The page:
Do patients with tuberous sclerosis complex have an increased risk for malignancies?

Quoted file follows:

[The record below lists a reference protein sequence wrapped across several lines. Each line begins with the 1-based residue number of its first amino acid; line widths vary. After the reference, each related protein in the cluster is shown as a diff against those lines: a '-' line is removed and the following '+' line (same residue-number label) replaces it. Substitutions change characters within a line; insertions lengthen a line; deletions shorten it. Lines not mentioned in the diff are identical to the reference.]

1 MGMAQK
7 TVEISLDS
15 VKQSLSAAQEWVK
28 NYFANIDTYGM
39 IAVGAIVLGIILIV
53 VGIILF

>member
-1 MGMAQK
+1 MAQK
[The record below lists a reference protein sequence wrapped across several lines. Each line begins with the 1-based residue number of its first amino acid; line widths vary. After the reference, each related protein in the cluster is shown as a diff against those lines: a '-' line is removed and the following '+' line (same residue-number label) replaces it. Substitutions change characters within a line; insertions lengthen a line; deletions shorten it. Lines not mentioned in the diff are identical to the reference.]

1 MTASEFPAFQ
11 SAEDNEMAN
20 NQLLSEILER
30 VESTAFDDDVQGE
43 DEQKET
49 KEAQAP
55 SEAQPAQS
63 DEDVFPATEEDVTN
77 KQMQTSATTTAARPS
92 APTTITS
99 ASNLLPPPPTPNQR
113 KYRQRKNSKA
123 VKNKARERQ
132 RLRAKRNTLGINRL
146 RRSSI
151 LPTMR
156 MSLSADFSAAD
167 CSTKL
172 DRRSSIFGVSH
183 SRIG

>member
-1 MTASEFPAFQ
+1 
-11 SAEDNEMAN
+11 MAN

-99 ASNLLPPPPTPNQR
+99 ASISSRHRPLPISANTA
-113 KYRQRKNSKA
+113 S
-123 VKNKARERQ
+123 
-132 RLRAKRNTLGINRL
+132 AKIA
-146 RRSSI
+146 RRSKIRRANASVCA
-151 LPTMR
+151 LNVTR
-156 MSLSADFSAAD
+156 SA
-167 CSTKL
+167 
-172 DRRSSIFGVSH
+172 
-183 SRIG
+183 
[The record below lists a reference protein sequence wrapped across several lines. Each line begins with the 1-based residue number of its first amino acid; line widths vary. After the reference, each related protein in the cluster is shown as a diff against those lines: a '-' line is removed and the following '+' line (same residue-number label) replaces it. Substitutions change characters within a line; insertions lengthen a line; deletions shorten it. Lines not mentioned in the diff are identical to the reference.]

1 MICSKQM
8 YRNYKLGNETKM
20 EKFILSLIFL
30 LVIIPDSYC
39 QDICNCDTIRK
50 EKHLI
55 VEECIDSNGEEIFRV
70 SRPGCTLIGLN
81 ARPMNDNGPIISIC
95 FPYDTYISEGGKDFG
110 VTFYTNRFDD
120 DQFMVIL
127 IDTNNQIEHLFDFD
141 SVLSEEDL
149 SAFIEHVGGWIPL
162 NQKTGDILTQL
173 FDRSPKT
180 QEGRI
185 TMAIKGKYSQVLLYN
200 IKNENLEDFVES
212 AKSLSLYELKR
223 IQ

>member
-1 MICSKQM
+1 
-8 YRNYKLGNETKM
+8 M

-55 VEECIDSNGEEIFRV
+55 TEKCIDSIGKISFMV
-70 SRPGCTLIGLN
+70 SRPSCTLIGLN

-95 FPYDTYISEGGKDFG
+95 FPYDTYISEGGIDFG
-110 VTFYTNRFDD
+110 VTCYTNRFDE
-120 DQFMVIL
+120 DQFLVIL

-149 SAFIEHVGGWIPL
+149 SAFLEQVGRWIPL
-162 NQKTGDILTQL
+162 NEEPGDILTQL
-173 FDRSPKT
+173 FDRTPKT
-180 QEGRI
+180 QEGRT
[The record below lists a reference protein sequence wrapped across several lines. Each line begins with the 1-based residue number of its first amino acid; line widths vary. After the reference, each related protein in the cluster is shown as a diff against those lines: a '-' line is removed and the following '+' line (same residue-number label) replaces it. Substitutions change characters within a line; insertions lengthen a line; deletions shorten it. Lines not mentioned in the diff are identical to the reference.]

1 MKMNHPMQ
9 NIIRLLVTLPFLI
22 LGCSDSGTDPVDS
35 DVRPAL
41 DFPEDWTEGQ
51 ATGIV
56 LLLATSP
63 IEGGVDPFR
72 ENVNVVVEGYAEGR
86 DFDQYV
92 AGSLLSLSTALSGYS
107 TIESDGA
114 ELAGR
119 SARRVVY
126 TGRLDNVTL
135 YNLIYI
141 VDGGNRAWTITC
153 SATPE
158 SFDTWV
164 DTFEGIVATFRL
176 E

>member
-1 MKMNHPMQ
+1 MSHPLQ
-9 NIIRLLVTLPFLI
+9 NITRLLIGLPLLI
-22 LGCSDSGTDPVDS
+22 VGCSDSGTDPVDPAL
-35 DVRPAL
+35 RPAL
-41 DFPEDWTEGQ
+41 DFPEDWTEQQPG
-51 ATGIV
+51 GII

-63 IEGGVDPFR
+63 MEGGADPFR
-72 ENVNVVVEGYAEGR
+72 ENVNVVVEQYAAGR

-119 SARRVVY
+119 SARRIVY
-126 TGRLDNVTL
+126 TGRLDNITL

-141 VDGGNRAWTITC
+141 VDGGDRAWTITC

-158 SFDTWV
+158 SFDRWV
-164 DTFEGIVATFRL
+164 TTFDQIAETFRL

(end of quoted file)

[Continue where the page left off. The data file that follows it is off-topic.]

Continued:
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Tuberous Sclerosis Complex (TSC) is generally characterized by the presence of benign tumors, but some patients with malignancies have been reported in the literature. We examined a large Italian TSC population (240 individuals followed from 2001 to 2015, aged 3 months–74 years), assessing the frequency of malignancies to determine whether there is an increased risk for cancer in this disorder, and looking for possible features associated with the development of neoplasia. Fifteen patients had malignancies (6.25%); median age at diagnosis was 37.5 years (range of 1.6–58). Five of seven renal tumors were renal cell carcinomas. Eight patients had a non-renal malignancy (3.3%), but we did not find a more prevalent type of cancer. No patient developed more than one malignancy. The prevalence of all malignant tumors was compatible with the prevalence in the general population (5.6%, 95%CI 2.99−9.31%, vs. 4.4% in Italy). Median age at cancer diagnosis was lower (37.5 years, 95%CI 28.6−44.7, vs. 66.0 years). Two patients (13.3%) died of their cancer, while outcome was favorable in the remaining individuals. Malignant tumors were more frequently diagnosed in patients with mutations in TSC1 when compared to TSC2 and patients with no mutation identified (P = 0.032). Our study demonstrated that TSC patients do not seem to have an increased risk for malignancies besides renal cell carcinoma. However, when cancer develops, age at diagnosis is lower than in the general population, and malignant tumors are more frequently diagnosed in patients with mutations in TSC1. Further studies are needed to confirm these data. ©2016 Wiley Periodicals, Inc.

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